Bucking that trend, 52 percent of voters decided to give Straus the boot. Her review flagged concerns about her demeanor in court and gave her poor marks on fairness and communication.

The other Colorado judge to earn a “do not retain” recommendation in the state’s official voter guide kept his job.

Fifty-seven percent of voters in Southeast Colorado chose to keep 16th district (Bent, Crowley, and Otero counties) judge Michael Schiferl -- despite a review that found he appeared to be chummy with the people in his courtroom along with poor legal writing and a lack of willingness to accept constructive criticism.

Fewer than 8,000 voters cast votes in Schiferl’s more rural district. More than 177,000 cast votes on the question of retaining Straus.

After the election results are certified, the state will post a job opening for the judge position currently occupied by Straus.

A committee will choose up to three applicants to recommend to Gov. John Hickenlooper (D-Colorado,) who will choose the new judge from among them.

Applicants must have practiced law in Colorado for at least five years and live in the 17th district.

Full Article & Source:
Colorado voters fire one judge after bad review

Animal Shelter Teams Up With Assisted Living Facility To Save Orphaned Kittens

Kittens that become separated from their mothers before they are weaned have a very low rate of survival unless a surrogate steps in.

With this in mind, rescuers at the Pima Animal Care Center in Arizona have joined forces with the nearby Catalina Springs Memory Care facility to ensure that their most vulnerable kittens get the 24-hour care they need.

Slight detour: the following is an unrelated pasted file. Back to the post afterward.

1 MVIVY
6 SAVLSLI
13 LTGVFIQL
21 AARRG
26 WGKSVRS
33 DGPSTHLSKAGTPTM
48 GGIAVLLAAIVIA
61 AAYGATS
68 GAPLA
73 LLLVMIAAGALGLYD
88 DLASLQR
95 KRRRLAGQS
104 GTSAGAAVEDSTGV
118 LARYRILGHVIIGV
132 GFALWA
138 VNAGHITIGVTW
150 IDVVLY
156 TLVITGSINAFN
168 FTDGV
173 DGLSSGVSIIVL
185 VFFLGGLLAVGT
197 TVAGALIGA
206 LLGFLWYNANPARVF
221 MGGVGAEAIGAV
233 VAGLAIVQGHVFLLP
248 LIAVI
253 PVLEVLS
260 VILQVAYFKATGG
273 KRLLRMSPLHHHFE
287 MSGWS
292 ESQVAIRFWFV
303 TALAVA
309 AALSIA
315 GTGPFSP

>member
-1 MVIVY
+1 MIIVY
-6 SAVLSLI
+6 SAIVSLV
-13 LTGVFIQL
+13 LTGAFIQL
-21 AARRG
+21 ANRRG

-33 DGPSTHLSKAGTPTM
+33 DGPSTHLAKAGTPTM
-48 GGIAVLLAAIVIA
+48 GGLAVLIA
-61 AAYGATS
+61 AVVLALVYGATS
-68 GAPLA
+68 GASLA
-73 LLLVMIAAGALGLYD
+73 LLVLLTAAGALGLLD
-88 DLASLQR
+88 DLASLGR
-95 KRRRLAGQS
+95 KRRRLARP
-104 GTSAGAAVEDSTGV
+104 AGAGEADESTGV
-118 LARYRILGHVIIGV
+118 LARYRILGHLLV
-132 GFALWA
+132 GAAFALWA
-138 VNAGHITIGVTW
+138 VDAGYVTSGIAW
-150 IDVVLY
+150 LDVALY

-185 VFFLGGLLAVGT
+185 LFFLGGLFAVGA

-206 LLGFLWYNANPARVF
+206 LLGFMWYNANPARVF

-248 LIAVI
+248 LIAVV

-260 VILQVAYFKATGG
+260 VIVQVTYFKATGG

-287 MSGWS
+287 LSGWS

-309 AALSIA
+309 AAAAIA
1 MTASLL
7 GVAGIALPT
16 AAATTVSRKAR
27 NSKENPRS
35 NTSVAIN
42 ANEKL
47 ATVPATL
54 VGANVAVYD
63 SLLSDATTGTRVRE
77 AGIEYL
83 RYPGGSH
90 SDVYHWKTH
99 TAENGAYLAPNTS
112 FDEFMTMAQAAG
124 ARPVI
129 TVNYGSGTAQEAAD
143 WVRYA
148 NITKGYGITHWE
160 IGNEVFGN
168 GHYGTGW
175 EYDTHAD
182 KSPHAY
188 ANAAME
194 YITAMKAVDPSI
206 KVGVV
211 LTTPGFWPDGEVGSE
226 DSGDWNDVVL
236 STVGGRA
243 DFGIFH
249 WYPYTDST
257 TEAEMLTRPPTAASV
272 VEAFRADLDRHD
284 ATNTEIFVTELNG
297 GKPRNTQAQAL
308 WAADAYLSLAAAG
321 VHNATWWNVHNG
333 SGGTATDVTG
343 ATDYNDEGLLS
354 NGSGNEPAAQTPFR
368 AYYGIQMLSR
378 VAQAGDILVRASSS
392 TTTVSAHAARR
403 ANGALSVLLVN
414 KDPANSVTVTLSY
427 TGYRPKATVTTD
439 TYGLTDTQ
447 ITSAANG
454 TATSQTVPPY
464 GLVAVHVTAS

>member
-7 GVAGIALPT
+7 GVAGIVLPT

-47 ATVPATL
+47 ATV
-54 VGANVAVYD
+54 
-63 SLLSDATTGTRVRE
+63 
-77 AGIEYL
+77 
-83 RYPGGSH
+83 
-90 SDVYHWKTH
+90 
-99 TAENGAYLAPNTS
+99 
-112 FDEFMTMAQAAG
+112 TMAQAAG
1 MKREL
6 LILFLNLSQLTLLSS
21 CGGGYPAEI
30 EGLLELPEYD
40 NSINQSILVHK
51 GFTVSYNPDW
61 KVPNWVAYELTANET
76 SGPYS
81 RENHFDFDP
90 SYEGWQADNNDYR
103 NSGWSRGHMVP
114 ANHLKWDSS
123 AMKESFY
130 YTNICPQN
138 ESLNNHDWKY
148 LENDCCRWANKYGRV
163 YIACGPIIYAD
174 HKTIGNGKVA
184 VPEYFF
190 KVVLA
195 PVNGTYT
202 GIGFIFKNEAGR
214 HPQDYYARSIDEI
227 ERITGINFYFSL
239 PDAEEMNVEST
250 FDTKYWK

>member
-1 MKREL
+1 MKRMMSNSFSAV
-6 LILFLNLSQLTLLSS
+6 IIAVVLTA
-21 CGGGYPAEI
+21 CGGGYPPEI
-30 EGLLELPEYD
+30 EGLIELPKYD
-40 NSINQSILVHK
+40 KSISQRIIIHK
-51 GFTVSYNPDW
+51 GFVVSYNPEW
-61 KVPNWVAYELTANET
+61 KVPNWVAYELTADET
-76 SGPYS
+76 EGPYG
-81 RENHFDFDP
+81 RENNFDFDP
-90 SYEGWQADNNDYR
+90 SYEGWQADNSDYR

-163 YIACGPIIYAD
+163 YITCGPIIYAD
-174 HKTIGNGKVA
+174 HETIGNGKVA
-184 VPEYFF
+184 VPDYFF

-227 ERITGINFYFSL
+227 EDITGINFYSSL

The inaugural feline cuties of the program are Peaches and Turtle who arrived at PACC in mid-October weighing just 7 ounces each. They were in need of round-the-clock feedings as well as lots of affection and socialization in order to grow and thrive.

Peaches and Turtle have gotten just that from the moment they arrived at the memory care facility.

Catalina Springs health service director, Rebecca Hamilton, is a veteran kitten foster mom herself. She proposed the idea of uniting the memory care patients with the kitties as a way to benefit everyone involved.

The kittens obviously get the physical love and nurturing that they need, but what the seniors at Catalina Springs receive in return is something far greater – they get to feel needed again. Most of them have had the role of parent, grandparent and/or pet owner throughout their lives, so caring for the kitties comes naturally.  (Click to Continue)

Full Article & Source:
Animal Shelter Teams Up With Assisted Living Facility To Save Orphaned Kittens